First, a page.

So I get a reply, a very helpful reply, from a colleague, with a very helpful tech-suggestion, and as I'm reading his message I realize that MY message--like a long strand of toilet paper stuck unbeknownst to my shoe--MY message has an earlier message attached to it. It's not, fortunately, the panicky desperate one from today. It's the initial message, asking #1 to help sponsor the campus visit. So now a bunch of people who have no need to know about this project (not that it hurts at all that they do) can--and probably have--read the whole length of that piece of toilet paper.
It's no big deal. It could have been worse. It could have been AWFUL.
Which brings us to today's card, the card I turned this morning, before my 8:00 class, the one I puzzled over, not seeing how it might relate to my day. Not heeding its warning.
You've probably guessed: it's The Fool.
Tuesday, August 22, 2006
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Totally incapacitating headache this morning: I had to call Randy to come take me home a little after nine. Several hours and various medications later, it's still there--lurking in my skull like a nasty centipede.
Wednesday, August 16, 2006
But it's very weird that just the other day, as I was chatting with my friend Betsy, she asked if I knew Reb (I don't). And that Reb was staying overnight at Betsy's apartment. Which used to be my apartment. And did I know where to get a good brunch in Lewisburg?
A glancing near-acquaintance. What if I'd been invited to brunch? Or had run into the two of them on the street? We're a verrrry small town. How nearly did I just avoid an awkward moment?
Today's random tarot card: the Six of Wands. I like this one; it feels very Leonine. Lots of work to do, but if I apply myself, my efforts will be well-received. Or that's what it's saying to me, anyway.
Tuesday, August 15, 2006
Can't sleep tonight: it's the kind of sleeplessness that usually precedes a trip, or the first day of the semester. Woke at 2:30 and tapped a note into my PDA, the light from its little screen bright against my face. Gave myself Reiki. Thought about an essay that Third Coast rejected almost two years ago. Tried to remember all the words to "Famous Blue Raincoat."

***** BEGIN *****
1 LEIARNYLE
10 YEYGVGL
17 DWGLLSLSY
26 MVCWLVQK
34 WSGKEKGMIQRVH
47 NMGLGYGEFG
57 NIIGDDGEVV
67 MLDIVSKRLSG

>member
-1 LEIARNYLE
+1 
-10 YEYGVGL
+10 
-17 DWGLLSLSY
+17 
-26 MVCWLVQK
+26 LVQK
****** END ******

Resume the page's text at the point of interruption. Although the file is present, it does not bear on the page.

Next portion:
The dog was circling the bed. 3:20 AM. Got up to let her out. Found my shorts in the dark. She was in disbelief: I'm usually the snoring bear who can't be roused.
Downstairs, in the laundry room, watching Sadie through the window: faint white blur slipping behind the hedge to pee, only slightly more distinct than my own reflection in the glass. It's been raining gently. Hope it lasts. Sadie steps back onto the patio, checks to see I'm at the door, heads down the brick walk to the back yard. Number Two. I go into the kitchen, pour a half-glass of water. When I check back, she's amorphous, moving toward the door. I think of the title of Mary Ruefle's new book: A Little White Shadow.
Quiet. A few crickets and the hum of someone's air conditioner down the street. Sadie's on the futon, licking the rain off her paws. I'm trying to remember the color pattern on the webworm caterpillars that used to invade our yard when I was small: a series of tiny grids, sort of blue-green, unexpected among the darker stripes. Almost the blue of a jewelweed seed, the astonishing robin's egg blue revealed when I would scrape the seed coat with my thumbnail. But I think I'm confusing the colors; I'm certain about the jewelweed--touch-me-not--and less sure that the caterpillar had any blue at all.
[photo: Night View #8 ]
Thursday, August 10, 2006
It's the transmission, not the clutch (what do I know?), and will cost us a tight thousand bucks to have it replaced. We may have the truck back by Monday.
* * * * *
Here's a job posting for all you fiction writers out there who wouldn't mind living in Kentucky. [ tenure-track; starts Aug 2007; apps due by 12/1/06 ]
* * * * *
Randy just fixed our toilet with a universal flapper he bought at the local hardware store. The plastic mechanism is bright yellow and the brand name is Hornet. I'm in love with the term "universal flapper." Say it with me. Don't you feel like smiling?
* * * * *